Strictly speaking, a coup is an illegitimate change of government by violent means. But what if you can do it without violence? To win without fighting is best, Sun Tzu says. An ostensibly (“mostly”) peaceful ouster from power is preferable to the use of force because it can much more easily be sold as “our democracy” at work.
National polls consistently predicted a huge Biden blowout. That they were wrong (again) is demonstrated by the facts that a) the 2020 popular vote is, so far (California is not fully counted), a mere two-point spread, hardly a blowout; b) Trump got a higher share of the vote than last time; and c) Trump received far more total votes than last time.
But it’s the swing states that matter. Here (again) Trump was supposed to lose—if not necessarily bigly in every case, at least widely.
But throughout the day, the president consistently outperformed the polls. He crushed his 2016 performance in Florida. He also outperformed in Iowa, Ohio, South Carolina, and Texas. Senators he was supposed to drag down with him, including Joni Ernst, Lindsey Graham, and Mitch McConnell, won handily. Even Susan Collins, who was supposed to be sure goner and lose by at least three, won by nine. A party that was “certain” to lose the Senate has kept it and gained (so far) six seats in the House.
Looking at states no one expected Trump to lose, his overperformance is even starker. The polling average for West Virginia was Trump +17; he won it by 39. Kansas was estimated at +9; the result was +15.
Throughout the day the president was also outperforming his expected result in key states such as Arizona, Georgia, Michigan, Minnesota, Nevada, North Carolina, Pennsylvania, and Wisconsin. He even, for a time, looked like he was within striking distance in Virginia, a state Hillary Clinton won by five points in 2016. At one point the New York Times’s “meter” had Trump’s chances in North Carolina at 92 percent. The needle was also sliding in the president’s direction in Arizona and Georgia, among others.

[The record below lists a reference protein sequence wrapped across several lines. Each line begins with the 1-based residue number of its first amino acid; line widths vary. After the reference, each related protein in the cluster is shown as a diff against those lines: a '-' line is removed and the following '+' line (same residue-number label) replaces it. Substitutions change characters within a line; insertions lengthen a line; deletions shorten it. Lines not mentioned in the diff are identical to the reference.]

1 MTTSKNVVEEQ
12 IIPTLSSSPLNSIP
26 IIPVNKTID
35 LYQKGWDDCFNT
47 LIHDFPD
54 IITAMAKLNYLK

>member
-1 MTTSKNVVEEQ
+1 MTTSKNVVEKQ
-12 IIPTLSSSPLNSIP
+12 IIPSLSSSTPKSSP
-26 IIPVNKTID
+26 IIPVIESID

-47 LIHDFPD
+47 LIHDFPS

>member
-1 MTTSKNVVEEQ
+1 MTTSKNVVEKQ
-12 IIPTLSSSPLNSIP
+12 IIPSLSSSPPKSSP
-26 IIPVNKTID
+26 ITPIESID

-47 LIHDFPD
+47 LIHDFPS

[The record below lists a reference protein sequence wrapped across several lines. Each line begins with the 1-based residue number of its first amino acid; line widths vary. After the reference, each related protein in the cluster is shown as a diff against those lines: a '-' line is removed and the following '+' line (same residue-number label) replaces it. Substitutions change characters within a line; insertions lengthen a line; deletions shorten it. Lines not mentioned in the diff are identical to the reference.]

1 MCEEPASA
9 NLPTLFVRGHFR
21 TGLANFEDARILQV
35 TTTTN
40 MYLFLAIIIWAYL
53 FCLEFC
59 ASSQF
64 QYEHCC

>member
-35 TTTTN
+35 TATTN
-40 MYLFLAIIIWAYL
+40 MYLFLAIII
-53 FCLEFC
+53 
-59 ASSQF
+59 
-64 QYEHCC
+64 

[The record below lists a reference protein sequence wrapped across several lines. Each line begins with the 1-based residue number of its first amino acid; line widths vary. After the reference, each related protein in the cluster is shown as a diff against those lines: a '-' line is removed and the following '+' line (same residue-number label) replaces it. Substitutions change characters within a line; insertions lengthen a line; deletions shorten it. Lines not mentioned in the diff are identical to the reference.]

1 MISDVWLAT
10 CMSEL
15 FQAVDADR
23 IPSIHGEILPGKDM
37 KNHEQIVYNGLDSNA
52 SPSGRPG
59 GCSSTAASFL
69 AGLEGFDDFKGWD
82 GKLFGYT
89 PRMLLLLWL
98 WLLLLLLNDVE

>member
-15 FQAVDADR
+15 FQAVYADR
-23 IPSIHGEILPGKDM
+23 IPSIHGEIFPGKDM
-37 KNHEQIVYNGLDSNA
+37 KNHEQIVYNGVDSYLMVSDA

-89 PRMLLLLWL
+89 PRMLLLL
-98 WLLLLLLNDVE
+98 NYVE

And then, suddenly, the counting stopped in at least five states (or parts of states): Georgia, Michigan, Nevada, North Carolina, Pennsylvania, and Wisconsin; all but one with a Democratic governor (coincidence, surely!). When has that ever happened? Well, it happened in Broward County, Florida, in 2018, when a dodgy Democratic election official appeared to be intervening, illicitly, on her party’s behalf. The process only got back underway when the state’s (Republican) governor intervened and had her removed from the process.
But getting back to Tuesday night, some time in the wee hours, additional ballots were “found” and added to early totals which had Trump ahead. To no one’s surprise, those votes were overwhelmingly—literally as much as 100 percent in some batches—for Biden. According to Nate Silver, no one’s idea of a Trumpist, one tranche of 23,277 votes that turned up in Philadelphia were “all for Biden.” Absent some kind of harvesting or fraud (or both), that’s a logical and statistical impossibility.
Through the night, all such ballots came from heavily Democratic areas posting unusually, improbably high turnout. Eighty-five percent in Milwaukee? A city that turned out at only 61 percent in 2016, and even with Obama on the ballot in 2012, at 71 percent? But 85 percent for Sleepy Joe? According to one report, seven Milwaukee precincts returned more presidential votes than they have registered voters. Turnout in Wisconsin overall is alleged to have been 89.25 percent, more than five standard deviations for the state’s mean turnout since 1960—another statistical impossibility.
One might also wonder why this urban blue wave materialized only in close states. Milwaukee was way up but not Cleveland? Philly but not St. Louis? Granted Ohio and Missouri are red, but their big cities aren’t.
We’ve seen this movie before . . .
Read the rest at The American Mind.